Grifola frondosa is a Basidiomycete fungus belonging to the order Aphyllopherales and the family Polyporaceae. Grifola frondosa is a popular culinary and medicinal mushroom due to its good flavor, medicinally potent variety, and exceptional texture. The bioactivities of G. frondosa fruiting body and submerged-cultured mycelia are of great interest to market them as functional foods (Wu et al. 2016). Physiologically active polysaccharides can also be obtained from commercially cultivated mushrooms that usually require three months to culture due to their fruiting body, whereas the submerged culture of G. frondosa can be employed to grow mycelia with a shorter growth time and better product quality (Shih et al. 2008; Wu et al. 2021). Therefore, submerged fermentation of G. frondosa is a promising alternative for the efficient production of mycelial biomass and polysaccharides. Most of the active polysaccharides from G. frondosa can be isolated via ethanol precipitation and hot water extraction of its submerged fermentation broth and mycelium (Mizuno and Zhuang 1995; Lin 2011). Among these polysaccharides, β-(1-3)-D-glucan exhibits antitumor effects (Kodama et al. 2005; Masuda et al. 2009a), cancer cell apoptosis (Cui et al. 2007; Shi et al. 2007; Mao et al. 2015), liver function protection (Kubo and Nanba 1997; Wang et al. 2010), myelosuppression reduction (Masuda et al. 2009b), anti-atherosclerotic effects (Mori et al. 2008; Ding et al. 2016), control of diabetes (Preuss et al. 2007; Lo et al. 2008; Li et al. 2019), induction of vascular endothelial growth factor (Lee et al. 2008), and anti-HIV activity (Nanba et al. 2000; Gu et al. 2007). The optimal conditions for the production of polysaccharide via submerged cultures of G. frondosa have recently received increased attention (Huang and Liu 2007; Shih et al. 2008; Tao et al. 2018)). Past reports have mainly focused on extracellular polysaccharides (EPS) rather than intracellular polysaccharides (IPS). However, the optimal culture factors for the production of both polysaccharide types should be considered simultaneously.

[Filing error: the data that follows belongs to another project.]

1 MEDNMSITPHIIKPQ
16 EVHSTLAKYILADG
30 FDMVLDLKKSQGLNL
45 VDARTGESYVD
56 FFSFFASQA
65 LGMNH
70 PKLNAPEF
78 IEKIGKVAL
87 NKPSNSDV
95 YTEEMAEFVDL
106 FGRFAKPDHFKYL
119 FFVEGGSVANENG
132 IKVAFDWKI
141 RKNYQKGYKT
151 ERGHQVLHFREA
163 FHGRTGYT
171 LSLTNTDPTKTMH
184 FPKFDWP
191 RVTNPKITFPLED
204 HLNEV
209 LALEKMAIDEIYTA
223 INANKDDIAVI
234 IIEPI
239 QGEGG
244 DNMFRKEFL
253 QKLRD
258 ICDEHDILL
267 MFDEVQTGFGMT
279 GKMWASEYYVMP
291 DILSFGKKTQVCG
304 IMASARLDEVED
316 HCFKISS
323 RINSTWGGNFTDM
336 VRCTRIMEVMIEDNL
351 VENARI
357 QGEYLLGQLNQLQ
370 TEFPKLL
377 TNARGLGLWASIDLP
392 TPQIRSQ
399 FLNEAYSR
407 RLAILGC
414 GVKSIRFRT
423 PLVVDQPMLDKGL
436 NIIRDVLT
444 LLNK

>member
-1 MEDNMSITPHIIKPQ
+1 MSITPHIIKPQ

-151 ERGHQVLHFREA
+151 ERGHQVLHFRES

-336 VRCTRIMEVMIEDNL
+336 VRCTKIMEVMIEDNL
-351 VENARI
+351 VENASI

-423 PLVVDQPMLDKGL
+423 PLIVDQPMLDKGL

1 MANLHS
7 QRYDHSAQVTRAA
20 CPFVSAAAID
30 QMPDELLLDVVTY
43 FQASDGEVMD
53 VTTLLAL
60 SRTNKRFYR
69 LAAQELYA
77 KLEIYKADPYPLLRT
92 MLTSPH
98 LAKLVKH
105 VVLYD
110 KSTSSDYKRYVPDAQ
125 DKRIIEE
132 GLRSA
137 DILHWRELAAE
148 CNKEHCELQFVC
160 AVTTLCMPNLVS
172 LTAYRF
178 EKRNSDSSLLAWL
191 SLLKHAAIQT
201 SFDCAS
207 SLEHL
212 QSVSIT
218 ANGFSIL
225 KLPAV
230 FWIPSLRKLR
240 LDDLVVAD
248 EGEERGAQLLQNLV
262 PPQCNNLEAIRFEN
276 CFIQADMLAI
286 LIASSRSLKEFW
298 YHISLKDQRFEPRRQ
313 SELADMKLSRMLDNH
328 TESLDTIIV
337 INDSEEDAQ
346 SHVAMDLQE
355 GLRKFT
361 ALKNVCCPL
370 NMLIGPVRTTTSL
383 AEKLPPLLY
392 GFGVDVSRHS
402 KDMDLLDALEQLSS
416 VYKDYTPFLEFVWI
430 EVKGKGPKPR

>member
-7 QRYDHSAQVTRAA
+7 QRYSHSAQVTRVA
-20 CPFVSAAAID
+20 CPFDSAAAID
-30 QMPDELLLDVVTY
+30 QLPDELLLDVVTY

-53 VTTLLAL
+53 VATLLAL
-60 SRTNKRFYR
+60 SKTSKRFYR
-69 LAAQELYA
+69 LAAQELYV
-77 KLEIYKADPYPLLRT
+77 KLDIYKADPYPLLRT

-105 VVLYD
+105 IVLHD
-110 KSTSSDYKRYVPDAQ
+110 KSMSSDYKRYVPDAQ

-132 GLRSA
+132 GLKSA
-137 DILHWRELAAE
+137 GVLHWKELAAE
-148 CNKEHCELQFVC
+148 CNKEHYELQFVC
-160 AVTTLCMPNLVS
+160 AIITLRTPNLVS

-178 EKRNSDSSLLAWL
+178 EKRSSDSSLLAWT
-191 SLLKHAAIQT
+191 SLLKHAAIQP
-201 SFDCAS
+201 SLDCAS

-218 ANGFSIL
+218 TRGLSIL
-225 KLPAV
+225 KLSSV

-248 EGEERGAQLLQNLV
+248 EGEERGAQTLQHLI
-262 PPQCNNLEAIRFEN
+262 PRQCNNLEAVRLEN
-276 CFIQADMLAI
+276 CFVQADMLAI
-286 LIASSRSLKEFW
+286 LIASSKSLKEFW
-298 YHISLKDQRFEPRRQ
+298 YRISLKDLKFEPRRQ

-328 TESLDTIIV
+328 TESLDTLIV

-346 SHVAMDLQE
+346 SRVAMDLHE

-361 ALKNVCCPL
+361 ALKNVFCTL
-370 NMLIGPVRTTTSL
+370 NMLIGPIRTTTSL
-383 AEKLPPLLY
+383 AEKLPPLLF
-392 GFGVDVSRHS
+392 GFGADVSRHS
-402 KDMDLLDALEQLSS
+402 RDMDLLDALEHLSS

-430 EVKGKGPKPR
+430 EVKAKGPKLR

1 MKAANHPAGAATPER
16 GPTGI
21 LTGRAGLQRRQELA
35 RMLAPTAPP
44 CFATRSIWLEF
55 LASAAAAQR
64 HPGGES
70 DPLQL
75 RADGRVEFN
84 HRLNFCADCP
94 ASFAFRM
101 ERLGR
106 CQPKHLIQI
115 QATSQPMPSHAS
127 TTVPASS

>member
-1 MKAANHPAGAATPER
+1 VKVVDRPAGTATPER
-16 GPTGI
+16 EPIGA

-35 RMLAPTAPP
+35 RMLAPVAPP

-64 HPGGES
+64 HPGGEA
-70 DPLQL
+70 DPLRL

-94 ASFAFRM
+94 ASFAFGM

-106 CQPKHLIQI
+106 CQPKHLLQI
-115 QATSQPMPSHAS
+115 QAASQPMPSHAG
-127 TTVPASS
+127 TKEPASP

Fungal morphology is an important determinant of the rheological properties of the fermentation broth, and controlling morphology is highly desired (Park et al. 2002a; Cui et al. 2016). Fungal morphology is influenced by many factors, including medium composition (Paul et al. 1999; Ahamed and Vermette 2009), dissolved oxygen concentration (Park et al. 2002b; Veiter et al. 2018), agitation speed (Chen et al. 2008; Cui et al. 2016; Veiter et al. 2018), and pH (Kim et al. 2003; Ahumada-Rudolph et al. 2019). In addition, many studies have reported the relationship between specific fungal morphology and metabolites (Wagner et al. 2004; Antecka et al. 2016). However, little is understood about the growth of G. frondosa in submerged cultures. In particular, the relationship between morphology, nitrogen sources, and polysaccharides remains poorly understood. This study is the first report that has examined the pellet morphology of the submerged culture of G. frondosa, its biomass, and polysaccharide production.

This study aimed to investigate the effect of various nitrogen sources on the production of mycelial biomass and polysaccharides by G. frondosa and characterized the pellets and mycelia morphology to determine the most favorable form for polysaccharide production.


Strain, Culture, and Inoculation